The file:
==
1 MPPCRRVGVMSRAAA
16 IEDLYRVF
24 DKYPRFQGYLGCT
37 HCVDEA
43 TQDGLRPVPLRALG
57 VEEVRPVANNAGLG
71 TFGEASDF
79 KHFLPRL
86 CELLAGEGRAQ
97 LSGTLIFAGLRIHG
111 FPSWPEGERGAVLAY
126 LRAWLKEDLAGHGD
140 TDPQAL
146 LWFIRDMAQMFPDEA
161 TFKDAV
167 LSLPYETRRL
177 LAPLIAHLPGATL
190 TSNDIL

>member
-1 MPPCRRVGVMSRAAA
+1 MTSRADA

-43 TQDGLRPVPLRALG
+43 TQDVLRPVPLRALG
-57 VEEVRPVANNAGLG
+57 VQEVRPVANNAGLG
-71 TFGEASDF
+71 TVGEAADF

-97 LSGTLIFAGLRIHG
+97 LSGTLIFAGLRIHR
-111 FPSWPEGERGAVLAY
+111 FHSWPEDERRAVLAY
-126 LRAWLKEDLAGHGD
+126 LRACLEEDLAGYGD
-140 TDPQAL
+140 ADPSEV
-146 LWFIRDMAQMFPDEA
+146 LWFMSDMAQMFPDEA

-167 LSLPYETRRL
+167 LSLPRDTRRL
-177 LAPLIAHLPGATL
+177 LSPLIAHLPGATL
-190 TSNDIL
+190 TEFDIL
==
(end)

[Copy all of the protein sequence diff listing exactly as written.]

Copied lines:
1 MPPCRRVGVMSRAAA
16 IEDLYRVF
24 DKYPRFQGYLGCT
37 HCVDEA
43 TQDGLRPVPLRALG
57 VEEVRPVANNAGLG
71 TFGEASDF
79 KHFLPRL
86 CELLAGEGRAQ
97 LSGTLIFAGLRIHG
111 FPSWPEGERGAVLAY
126 LRAWLKEDLAGHGD
140 TDPQAL
146 LWFIRDMAQMFPDEA
161 TFKDAV
167 LSLPYETRRL
177 LAPLIAHLPGATL
190 TSNDIL

>member
-1 MPPCRRVGVMSRAAA
+1 MTSRADA

-43 TQDGLRPVPLRALG
+43 TQDVLRPVPLRALG
-57 VEEVRPVANNAGLG
+57 VQEVRPVANNAGLG
-71 TFGEASDF
+71 TVGEAADF

-97 LSGTLIFAGLRIHG
+97 LSGTLIFAGLRIHR
-111 FPSWPEGERGAVLAY
+111 FHSWPEDERRAVLAY
-126 LRAWLKEDLAGHGD
+126 LRACLEEDLAGYGD
-140 TDPQAL
+140 ADPSEV
-146 LWFIRDMAQMFPDEA
+146 LWFMSDMAQMFPDEA

-167 LSLPYETRRL
+167 LSLPRDTRRL
-177 LAPLIAHLPGATL
+177 LSPLIAHLPGATL
-190 TSNDIL
+190 TEFDIL